From Jonathan Williams, Jr.8
ALS: American Philosophical Society; letterbook copy: Yale University Library
[Nantes July 1st 17779]
Dear and honored Sir.
On the other Side is an Extract from the last letter I recvd. from Mr. Alexander. I send it to you that you may read his Sentiments relative to the proposed partnership,10 tho’ I confess I am afraid of troubling you too much with my affairs. You will see by my Letters to the Commissioners the part I have taken relative to the prizes. I will do the best I can and shall conduct with all the prudence I am master of. Although I assume this power in consequence of my Situation here as your agent, and the absence of Mr. Morriss, yet it is with the consent and desire of Mr. Ross who, without any request on my part, desired me to take the Charge on the public account, and I have his orders, (as being authorised to take it upon himself) for all I do. If Mr. Lee should arrive I shall pay him the due Respect and resign this power to him, and when Mr. Morriss arrives from Bordeaux, I shall agreeable to Mr. Ross’s direction act in conjunction with him, and avoid all kind of difficulty with any one. I am ever with the greatest Respect and affection Your dutiful Kinsman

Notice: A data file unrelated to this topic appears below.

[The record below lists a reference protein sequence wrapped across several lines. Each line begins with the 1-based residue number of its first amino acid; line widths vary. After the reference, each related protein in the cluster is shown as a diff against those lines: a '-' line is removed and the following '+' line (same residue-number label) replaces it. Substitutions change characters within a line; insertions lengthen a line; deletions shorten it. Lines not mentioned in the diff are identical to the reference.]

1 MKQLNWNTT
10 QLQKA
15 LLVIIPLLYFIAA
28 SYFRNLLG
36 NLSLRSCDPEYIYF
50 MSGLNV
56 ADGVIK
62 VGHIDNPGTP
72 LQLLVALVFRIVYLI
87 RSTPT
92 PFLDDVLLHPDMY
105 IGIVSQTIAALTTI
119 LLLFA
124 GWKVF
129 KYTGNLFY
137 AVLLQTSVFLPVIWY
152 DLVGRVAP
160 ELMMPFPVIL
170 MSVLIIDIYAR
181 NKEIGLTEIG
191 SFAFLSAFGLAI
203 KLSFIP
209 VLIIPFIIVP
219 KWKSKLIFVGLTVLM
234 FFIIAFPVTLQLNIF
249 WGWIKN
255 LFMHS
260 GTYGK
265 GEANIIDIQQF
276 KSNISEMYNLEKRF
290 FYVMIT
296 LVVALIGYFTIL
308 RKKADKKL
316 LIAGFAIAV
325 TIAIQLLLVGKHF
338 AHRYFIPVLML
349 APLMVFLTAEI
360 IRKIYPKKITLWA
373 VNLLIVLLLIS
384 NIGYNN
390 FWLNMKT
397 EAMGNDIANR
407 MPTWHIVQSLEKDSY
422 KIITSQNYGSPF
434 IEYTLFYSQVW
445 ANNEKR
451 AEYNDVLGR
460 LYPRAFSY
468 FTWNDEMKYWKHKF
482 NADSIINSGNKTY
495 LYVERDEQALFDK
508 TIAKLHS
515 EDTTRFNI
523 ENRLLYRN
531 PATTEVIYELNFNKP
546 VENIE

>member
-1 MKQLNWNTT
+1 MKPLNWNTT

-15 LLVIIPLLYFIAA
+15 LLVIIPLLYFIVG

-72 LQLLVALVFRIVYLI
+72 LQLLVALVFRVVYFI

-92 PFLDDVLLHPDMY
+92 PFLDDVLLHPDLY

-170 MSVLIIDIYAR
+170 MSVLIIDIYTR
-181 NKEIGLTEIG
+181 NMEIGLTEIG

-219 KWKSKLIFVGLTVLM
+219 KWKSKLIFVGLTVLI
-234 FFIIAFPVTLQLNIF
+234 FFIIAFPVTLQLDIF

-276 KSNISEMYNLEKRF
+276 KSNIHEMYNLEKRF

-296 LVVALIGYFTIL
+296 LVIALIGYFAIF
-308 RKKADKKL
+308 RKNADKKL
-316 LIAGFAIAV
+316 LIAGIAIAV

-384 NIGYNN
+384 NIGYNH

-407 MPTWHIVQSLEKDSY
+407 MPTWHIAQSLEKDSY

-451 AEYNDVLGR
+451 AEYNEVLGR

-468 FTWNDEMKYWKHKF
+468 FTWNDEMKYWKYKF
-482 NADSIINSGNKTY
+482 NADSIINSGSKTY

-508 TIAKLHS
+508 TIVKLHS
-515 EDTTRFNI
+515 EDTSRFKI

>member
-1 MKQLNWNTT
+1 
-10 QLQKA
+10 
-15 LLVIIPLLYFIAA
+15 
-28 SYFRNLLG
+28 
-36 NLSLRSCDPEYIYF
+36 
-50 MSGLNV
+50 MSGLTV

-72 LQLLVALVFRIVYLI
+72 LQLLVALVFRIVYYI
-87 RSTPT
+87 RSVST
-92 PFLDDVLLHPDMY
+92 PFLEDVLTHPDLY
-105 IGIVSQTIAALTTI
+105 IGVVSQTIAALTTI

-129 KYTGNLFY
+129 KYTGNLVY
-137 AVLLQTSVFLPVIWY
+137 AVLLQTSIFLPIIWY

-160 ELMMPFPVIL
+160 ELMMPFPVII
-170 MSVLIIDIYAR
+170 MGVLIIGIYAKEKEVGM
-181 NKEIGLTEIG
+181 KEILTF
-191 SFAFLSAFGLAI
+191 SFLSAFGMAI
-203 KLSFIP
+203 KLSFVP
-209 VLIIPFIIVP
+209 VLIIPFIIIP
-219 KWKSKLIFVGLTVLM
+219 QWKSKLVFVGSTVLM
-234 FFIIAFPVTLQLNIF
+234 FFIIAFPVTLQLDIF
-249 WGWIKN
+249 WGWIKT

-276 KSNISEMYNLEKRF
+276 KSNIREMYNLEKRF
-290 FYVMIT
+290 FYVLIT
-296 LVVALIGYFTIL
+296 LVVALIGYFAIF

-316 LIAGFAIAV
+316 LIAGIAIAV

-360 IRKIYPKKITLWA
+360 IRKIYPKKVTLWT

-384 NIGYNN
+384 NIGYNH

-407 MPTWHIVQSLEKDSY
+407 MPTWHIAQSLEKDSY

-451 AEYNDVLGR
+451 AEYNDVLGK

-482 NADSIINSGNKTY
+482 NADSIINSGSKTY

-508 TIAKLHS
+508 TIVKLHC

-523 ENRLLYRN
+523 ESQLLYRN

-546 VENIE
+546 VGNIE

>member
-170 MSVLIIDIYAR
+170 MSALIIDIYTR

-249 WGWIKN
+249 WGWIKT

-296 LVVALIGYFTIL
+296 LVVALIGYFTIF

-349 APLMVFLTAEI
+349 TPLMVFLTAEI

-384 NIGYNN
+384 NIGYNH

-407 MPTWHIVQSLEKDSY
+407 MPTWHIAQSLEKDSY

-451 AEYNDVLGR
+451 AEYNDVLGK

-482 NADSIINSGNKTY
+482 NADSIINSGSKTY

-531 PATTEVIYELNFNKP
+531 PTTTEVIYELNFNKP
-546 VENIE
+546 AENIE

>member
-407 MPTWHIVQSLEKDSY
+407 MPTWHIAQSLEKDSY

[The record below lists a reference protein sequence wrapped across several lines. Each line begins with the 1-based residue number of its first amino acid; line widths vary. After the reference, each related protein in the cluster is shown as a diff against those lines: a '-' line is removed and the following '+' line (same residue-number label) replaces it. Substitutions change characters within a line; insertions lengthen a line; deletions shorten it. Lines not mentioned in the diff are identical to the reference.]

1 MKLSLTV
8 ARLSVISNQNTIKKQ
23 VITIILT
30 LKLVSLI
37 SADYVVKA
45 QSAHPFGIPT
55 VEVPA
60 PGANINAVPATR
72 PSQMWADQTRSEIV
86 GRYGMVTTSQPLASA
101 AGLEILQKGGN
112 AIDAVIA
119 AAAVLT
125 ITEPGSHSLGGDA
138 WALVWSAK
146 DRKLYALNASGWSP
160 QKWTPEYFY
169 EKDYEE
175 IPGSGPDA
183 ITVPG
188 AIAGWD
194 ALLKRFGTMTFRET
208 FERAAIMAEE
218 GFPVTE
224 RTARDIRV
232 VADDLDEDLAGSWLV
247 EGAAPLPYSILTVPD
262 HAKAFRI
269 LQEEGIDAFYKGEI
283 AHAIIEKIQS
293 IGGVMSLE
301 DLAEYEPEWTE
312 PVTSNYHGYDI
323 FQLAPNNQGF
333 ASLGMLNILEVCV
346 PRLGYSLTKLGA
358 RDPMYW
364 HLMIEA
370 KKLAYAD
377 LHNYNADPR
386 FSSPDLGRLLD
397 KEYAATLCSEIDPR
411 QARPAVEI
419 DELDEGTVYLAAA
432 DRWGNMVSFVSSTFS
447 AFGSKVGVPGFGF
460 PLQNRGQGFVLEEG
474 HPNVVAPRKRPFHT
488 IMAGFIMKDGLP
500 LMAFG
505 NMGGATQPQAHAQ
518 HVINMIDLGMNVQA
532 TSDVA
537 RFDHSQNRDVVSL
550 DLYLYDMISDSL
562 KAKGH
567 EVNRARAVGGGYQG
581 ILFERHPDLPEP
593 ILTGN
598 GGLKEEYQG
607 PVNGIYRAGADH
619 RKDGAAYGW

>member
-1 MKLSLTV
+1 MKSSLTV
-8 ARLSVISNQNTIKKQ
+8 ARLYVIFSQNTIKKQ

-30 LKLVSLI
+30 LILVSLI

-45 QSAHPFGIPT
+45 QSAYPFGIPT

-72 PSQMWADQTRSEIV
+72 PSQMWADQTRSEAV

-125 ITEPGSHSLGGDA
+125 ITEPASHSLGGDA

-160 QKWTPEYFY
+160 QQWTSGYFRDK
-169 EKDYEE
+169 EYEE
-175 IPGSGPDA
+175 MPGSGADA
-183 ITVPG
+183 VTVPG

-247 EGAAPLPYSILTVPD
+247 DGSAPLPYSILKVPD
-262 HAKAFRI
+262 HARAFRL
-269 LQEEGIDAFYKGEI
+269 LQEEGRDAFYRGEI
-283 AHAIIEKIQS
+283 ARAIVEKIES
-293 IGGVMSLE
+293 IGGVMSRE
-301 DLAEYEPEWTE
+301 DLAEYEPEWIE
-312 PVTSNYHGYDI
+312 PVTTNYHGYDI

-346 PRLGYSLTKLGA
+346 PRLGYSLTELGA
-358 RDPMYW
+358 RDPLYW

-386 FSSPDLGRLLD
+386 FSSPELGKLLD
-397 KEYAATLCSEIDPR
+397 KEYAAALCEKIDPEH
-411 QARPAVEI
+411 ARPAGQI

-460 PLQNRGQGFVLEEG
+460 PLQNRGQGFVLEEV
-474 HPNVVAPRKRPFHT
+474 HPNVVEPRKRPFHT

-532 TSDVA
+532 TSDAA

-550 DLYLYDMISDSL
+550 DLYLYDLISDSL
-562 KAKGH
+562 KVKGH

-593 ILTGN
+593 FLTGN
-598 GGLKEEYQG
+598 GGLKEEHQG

8. This letter is out of the usual order because it was written before the one that follows.
9. Supplied from the copy.
10. In the extract on the verso, dated Dijon, June 23, Alexander regrets to hear that an agreement with Schweighauser is unlikely. Working for Congress will gradually establish JW’s reputation in Nantes and beyond; but, if he cannot handle the business alone with the help of his friends in Paris, he should contract with Schweighauser for three years “in a kind of apprenticeship in which you give only time.” A nine-year partnership would be inadvisable unless it secured him against all contingencies.